Over the years of being involved in the larger genealogical community, I have found people who are overly protective of their own genealogical research. Sometimes, this protection extends to the extent that they will not allow anyone to copy or in some extreme cases, even view their accumulation of information about their family. They often justify this position by explaining that they are writing a book about their genealogy which some of them actually do. Their relatives soon learn that genealogy in their family is something done by this person and therefore there is no need for them to be interested at all. Of course, when the books are finally published, no one wants to buy or read the book.
In the now closed Mesa Family History Library in Mesa, Arizona, where I volunteered for about ten years, we had a section of about 1500 or so surname or family books. These books were eventually, for the most part, transferred to the Salt Lake City, Utah Family History Library. Many of these books have now been digitized and are available on the FamilySearch.org website. However, many of the authors of these books extended their protection of their work by adding a copyright notice. In these cases, even though the books are fully digitized and posted online, relatives of the author cannot view the contents unless they can find a paper copy of the book.
Most of these surname books are self-published. There is even a minor industry of companies that specialize in publishing this type of book. Generally, the cost of publishing a small run of hard-bound books increases the cost of each copy beyond what most relatives are willing to pay. Some of these books are now listed on Amazon and other book sellers with individual volumes in the hundreds of dollars. Here is an example.
This ad states that there are two used copies available from $999.00. Hmm. Guess what? I have two cases of these books in my basement. How does that happen? The author realizes after a short exploration of the cost of publishing his or her book that it is going to be very expensive. So, the author approaches the more affluent of his or her relatives for a subsidy with the promise that their photo and their story will be prominently displayed in the book. Other relatives are offered the book and told that they can then give copies of the book to their children and grandchildren. What remains unsaid is that the contents of the book are borrowed primarily from earlier family books that are likely already online on some website or another. However, in this particular case, the author or whoever now owns the copyright, can release that copyright claim and allow the book to be not only digitized by made available to anyone who wants to read it. Here is the digital copy of the same book on FamilySearch.org. Notwithstanding the fact that the book is digitized and on the FamilySearch.org website, some viewers may not be able to view the book due to either copyright or other restrictions.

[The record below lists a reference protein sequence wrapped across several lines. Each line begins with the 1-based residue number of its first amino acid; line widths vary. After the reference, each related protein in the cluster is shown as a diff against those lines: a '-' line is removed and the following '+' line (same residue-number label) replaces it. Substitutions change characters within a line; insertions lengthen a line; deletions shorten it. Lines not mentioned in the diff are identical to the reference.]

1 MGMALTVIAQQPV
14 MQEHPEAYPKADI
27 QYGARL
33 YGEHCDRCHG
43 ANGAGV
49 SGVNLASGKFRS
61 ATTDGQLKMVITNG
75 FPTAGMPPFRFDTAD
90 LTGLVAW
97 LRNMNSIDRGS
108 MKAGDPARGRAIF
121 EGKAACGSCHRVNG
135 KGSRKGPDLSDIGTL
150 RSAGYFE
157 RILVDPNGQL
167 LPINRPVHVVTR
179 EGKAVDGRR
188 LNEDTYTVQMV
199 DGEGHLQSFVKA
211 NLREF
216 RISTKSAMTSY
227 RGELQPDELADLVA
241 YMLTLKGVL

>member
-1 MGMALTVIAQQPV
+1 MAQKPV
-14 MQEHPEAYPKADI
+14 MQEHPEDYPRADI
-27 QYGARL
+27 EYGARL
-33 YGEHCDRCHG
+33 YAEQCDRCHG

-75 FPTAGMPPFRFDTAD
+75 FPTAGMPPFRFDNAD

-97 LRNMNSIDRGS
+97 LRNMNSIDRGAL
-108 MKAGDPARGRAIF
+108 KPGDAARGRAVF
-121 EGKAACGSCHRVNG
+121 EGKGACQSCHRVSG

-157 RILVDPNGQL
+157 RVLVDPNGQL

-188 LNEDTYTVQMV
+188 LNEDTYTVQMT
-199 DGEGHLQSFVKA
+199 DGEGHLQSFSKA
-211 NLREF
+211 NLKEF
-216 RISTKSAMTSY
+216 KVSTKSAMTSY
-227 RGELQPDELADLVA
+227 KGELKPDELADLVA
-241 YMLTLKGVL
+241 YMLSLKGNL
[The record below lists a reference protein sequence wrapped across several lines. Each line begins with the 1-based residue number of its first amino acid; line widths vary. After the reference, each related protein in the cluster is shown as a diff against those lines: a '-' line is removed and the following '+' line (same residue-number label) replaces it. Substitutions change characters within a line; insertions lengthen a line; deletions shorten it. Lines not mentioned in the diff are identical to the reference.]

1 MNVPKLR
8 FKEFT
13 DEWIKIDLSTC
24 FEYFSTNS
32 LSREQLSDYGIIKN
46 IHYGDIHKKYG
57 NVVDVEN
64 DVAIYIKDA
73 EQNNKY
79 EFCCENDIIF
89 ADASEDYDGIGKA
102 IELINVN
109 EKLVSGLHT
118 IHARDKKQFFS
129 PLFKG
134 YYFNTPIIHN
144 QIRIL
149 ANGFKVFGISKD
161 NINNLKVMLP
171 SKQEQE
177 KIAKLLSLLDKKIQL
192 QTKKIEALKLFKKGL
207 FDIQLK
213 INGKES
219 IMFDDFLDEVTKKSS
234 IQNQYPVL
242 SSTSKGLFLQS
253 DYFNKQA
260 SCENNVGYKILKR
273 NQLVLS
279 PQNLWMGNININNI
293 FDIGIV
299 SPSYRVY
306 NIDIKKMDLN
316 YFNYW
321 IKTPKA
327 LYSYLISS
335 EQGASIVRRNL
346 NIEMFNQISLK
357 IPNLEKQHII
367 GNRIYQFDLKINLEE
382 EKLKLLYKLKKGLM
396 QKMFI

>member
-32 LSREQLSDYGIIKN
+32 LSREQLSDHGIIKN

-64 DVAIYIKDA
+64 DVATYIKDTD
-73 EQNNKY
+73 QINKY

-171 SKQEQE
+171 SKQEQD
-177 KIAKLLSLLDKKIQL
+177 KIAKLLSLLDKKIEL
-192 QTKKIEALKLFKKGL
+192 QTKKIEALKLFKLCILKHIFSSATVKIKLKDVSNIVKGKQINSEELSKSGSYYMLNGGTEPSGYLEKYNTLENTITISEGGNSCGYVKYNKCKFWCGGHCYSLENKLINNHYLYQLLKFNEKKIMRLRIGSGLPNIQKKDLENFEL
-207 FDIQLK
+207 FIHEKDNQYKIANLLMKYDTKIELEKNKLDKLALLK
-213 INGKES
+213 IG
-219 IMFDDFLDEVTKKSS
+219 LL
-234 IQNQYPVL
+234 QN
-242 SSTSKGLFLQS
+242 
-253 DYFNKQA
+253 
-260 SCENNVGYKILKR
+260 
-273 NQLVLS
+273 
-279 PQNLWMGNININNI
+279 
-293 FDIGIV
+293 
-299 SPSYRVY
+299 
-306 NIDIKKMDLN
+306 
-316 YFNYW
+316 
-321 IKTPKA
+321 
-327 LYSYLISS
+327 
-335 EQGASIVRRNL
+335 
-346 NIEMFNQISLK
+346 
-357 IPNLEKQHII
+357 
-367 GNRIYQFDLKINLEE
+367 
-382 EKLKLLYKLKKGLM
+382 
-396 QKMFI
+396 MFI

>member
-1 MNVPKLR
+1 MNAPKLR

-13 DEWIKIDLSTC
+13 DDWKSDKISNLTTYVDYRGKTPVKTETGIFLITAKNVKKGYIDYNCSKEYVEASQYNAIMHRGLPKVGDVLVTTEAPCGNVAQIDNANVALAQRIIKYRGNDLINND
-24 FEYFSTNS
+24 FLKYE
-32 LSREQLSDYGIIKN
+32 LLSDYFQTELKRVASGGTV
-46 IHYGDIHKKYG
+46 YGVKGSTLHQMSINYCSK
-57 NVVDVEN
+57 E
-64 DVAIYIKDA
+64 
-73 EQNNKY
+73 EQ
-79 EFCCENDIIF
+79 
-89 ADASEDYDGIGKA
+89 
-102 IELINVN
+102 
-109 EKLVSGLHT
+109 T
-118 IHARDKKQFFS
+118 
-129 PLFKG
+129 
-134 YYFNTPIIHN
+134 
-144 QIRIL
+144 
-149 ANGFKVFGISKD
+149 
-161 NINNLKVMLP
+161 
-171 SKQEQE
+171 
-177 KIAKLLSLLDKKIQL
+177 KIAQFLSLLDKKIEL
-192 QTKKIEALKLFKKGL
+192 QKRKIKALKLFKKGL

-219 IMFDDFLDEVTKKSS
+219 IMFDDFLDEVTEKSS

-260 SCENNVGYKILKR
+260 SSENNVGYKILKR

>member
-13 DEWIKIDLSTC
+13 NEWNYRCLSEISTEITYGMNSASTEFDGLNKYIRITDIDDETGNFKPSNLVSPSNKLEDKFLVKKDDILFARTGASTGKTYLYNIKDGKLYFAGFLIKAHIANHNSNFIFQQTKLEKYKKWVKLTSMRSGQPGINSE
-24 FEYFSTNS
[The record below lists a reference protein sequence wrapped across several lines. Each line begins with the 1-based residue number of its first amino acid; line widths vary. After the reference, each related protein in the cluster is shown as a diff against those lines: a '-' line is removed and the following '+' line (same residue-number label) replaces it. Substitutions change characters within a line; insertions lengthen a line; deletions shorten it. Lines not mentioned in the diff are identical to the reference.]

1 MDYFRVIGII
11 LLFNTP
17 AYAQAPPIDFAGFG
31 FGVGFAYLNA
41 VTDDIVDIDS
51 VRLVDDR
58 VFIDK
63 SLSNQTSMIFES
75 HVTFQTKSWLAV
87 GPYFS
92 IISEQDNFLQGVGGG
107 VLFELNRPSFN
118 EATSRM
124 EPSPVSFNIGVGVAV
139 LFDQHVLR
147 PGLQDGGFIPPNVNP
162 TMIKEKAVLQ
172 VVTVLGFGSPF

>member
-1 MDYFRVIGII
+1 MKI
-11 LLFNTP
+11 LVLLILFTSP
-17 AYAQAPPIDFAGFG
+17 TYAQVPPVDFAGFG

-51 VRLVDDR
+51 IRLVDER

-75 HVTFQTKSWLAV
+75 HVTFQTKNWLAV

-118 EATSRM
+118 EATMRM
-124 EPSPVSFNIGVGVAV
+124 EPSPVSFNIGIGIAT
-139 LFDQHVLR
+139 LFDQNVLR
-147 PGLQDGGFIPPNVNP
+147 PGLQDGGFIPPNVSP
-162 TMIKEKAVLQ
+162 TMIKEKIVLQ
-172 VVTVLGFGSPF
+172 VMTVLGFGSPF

As I have written in the past, there is a tremendous value in searching for and finding such a book, but it is always necessary to spend time checking the sources of information provided. This second book is mostly accurate but contains some problematical conclusions about the family's ancestry that have caused a great deal of confusion and conflict.